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  Quote Maju Quote  Post ReplyReply Direct Link To This Post Topic: "Gender Jihad"
    Posted: 28-Oct-2005 at 09:28
Islam feminists urge gender jihad

http://news.bbc.co.uk/1/hi/world/europe/4384512.stm


By Danny Wood
BBC News, Madrid

Valentine Moghadam (centre) talks with delegates
Women from the Islamic world are attending the three-day conference
Organisers of the first international congress on Islamic feminism are calling for a "gender jihad."

Organiser Abdennur Prado Pavon says the struggle for gender equality in Islamic countries involves refuting chauvinist interpretations of Muslim teachings.

The congress is in Spain, organisers say, because they want their message to reach the growing number of Muslim women in Europe.

Around 300 delegates are looking at women's rights in the Islamic world.

Mr Prado, of the Catalan Islamic board, believes a common misconception in the West is that women's liberation is not possible in Muslim societies.

Activists representing the Islamic feminist movement are in Barcelona to counter that view and discuss ways of achieving female equality in an Islamic context.

Collaboration

Among the delegates is the Pakistani feminist Riffat Hassan, regarded as one of the pioneers of Islamic feminist theology.

Also here are representatives from the international association, Islamic Feminism.

Islamic Feminism argues that the inferior legal and social status of women in Muslim countries is a result of misogynistic distortions of the teachings in the Koran.

Organisers say they want more collaboration with western feminists but say non-Muslim feminists need to challenge their anti-Islamic stereotypes.

_____________

I find this congress and its discourse most interesting. What do you think?

A direct link to the International Congress on Islamic Feminism, taking place these days at Barcelona is: http://www.feminismeislamic.org/eng/congress.htm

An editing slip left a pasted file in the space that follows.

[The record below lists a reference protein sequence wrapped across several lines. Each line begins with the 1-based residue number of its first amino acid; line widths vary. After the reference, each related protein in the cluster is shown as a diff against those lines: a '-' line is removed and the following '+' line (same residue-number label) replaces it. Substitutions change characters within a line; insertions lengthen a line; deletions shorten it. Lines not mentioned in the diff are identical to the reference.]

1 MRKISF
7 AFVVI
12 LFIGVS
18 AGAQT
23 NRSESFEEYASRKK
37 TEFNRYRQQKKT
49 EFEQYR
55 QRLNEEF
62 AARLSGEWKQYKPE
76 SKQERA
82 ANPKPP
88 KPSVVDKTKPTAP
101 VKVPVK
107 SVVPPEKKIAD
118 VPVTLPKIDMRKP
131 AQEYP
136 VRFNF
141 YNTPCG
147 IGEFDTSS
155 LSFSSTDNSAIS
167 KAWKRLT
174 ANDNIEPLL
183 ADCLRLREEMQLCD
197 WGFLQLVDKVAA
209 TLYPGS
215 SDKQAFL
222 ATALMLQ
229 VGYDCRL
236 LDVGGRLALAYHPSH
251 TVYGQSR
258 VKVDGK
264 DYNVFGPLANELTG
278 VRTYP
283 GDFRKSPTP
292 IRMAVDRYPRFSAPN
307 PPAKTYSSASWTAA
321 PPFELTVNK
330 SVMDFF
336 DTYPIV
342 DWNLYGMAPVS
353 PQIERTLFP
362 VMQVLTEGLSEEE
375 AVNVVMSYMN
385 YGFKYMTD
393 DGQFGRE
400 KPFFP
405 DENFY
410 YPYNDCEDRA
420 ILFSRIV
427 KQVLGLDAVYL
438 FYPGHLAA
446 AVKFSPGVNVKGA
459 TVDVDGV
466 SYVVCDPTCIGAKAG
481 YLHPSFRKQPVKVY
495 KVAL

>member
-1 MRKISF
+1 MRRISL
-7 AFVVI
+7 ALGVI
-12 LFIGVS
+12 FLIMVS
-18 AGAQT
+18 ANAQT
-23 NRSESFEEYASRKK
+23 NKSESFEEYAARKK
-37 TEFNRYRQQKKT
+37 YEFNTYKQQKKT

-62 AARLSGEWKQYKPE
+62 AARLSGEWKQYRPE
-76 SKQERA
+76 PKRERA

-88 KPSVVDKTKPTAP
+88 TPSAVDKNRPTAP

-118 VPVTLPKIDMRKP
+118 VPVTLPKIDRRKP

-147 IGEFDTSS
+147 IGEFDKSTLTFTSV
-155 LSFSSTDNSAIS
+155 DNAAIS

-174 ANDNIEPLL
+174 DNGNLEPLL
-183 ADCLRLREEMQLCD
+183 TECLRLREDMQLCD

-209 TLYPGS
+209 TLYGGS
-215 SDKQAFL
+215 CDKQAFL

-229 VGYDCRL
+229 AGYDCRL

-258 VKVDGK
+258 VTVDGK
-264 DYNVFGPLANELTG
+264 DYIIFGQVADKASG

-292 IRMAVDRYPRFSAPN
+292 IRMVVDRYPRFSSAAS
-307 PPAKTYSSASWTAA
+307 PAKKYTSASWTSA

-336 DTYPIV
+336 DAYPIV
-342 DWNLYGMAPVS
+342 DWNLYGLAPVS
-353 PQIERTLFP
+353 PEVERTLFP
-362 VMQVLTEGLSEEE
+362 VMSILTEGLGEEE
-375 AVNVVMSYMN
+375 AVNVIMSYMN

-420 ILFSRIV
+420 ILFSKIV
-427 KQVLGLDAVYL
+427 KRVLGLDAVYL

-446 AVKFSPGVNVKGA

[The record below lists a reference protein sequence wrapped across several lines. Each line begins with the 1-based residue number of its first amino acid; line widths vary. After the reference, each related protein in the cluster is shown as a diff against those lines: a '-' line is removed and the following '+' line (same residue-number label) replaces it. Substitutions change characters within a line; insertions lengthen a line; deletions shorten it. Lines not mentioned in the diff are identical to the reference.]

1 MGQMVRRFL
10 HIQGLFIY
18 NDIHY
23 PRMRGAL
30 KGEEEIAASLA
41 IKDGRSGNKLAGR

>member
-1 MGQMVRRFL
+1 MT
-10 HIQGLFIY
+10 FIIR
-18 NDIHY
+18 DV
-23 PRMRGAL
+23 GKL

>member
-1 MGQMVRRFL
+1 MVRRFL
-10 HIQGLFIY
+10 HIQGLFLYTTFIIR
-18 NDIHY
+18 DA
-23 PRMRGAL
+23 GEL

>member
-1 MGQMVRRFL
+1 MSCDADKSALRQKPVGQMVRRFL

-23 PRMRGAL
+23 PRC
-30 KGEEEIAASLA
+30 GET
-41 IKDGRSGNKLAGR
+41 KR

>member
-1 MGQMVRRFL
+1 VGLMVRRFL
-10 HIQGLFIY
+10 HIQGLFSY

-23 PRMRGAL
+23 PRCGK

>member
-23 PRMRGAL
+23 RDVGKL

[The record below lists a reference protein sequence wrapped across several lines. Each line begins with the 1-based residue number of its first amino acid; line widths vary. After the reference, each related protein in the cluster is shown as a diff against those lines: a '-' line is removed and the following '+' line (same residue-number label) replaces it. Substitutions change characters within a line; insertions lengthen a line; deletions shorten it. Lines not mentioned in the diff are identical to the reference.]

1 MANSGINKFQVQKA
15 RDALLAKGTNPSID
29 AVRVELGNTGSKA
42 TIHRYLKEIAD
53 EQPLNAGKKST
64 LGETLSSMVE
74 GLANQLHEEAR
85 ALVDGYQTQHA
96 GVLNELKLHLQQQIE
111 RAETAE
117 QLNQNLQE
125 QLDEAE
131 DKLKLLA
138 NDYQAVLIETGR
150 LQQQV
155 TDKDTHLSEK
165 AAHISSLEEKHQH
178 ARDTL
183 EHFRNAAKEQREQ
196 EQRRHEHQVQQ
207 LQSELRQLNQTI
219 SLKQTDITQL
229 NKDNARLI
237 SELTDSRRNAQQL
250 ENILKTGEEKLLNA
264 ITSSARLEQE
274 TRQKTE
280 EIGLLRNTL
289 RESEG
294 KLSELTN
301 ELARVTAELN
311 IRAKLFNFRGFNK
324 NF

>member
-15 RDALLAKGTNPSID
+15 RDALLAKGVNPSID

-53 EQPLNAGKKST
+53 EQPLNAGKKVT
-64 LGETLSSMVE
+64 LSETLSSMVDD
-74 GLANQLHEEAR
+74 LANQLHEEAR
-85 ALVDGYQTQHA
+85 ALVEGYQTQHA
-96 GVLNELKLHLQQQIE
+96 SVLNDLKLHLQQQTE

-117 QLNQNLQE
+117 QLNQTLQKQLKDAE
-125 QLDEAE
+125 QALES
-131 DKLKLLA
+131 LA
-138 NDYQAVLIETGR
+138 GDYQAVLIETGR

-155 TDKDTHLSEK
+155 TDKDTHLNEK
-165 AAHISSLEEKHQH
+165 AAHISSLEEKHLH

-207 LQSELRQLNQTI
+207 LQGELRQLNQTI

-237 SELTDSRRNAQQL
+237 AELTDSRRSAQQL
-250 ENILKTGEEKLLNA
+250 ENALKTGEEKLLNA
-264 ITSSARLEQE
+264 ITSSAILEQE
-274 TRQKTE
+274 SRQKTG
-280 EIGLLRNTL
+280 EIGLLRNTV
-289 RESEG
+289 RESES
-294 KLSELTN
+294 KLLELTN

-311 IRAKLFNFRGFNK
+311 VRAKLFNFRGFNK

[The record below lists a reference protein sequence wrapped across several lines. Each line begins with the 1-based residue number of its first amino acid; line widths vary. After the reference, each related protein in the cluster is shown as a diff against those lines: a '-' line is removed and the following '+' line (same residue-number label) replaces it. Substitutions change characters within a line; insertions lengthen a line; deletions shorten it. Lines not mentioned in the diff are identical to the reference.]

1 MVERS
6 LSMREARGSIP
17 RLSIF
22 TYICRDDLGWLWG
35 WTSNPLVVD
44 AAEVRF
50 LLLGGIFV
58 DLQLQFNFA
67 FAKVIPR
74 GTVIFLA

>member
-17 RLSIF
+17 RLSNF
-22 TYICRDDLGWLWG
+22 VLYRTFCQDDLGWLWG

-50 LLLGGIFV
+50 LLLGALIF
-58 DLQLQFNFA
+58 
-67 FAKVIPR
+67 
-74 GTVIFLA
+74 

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  Quote Seko Quote  Post ReplyReply Direct Link To This Post Posted: 28-Oct-2005 at 09:44
It is more than interesting. It is necessary. Women, according to the Koran, are treated equal to men except for a few rare instances. Yet in most moslem societies, women tend to be second class citizens. The list is too huge to cover. Maybe we could get that issue discussed anyway. I am all for it. For encouring them to shake my hand, to lead the Friday prayer, to go the the store without an escort, to enter politics, to talk about anything that men would talk about, to sit a the same tabel as men in public gatherings, etc.
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  Quote morticia Quote  Post ReplyReply Direct Link To This Post Posted: 28-Oct-2005 at 13:41
This is good news!
Women have a lot to contribute to society and should not be considered second class citizens, but equal to thier male counterparts. I am glad to see that there is a bit of optimism in this article.


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  Quote Mortaza Quote  Post ReplyReply Direct Link To This Post Posted: 28-Oct-2005 at 13:47

For encouring them to shake my hand,

Sorry but, what this have relation with equality?

 

 

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  Quote Seko Quote  Post ReplyReply Direct Link To This Post Posted: 28-Oct-2005 at 15:50

Mortaza maybe you are not aware of the injuntion that many moslem males have produced for themselves. These traditionalists do not shake the hand of a women.

PS - At least not when other moslems are looking. But I did catch the same culprit in the hypocritical act of handshaking when no-one was supposedly watching.

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  Quote Mortaza Quote  Post ReplyReply Direct Link To This Post Posted: 28-Oct-2005 at 16:18

Mortaza maybe you are not aware of the injuntion that many moslem males have produced for themselves. These traditionalists do not shake the hand of a women.

I know It is, but I dont understand what is relation of this with equality.

It is not only man who dont shake hand of women, but also religious women dont hand shake with a man. This has no relation with equality.

Nor this woman neither man thing other gender as second class.

 

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  Quote Seko Quote  Post ReplyReply Direct Link To This Post Posted: 28-Oct-2005 at 17:26

What does this kind of stuff have to do with equality?

Discrimination starts at often unassuming levels. Subordination is not my cup of tea. Mutual respect is the key here. Looking at it this way religious men and women have to blame eachother then for secluding themselves from mutual social activities. I'll go out on a limb here and say that men created a position for women that is equal to their own mental and social insecurities.

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  Quote ok ge Quote  Post ReplyReply Direct Link To This Post Posted: 28-Oct-2005 at 18:16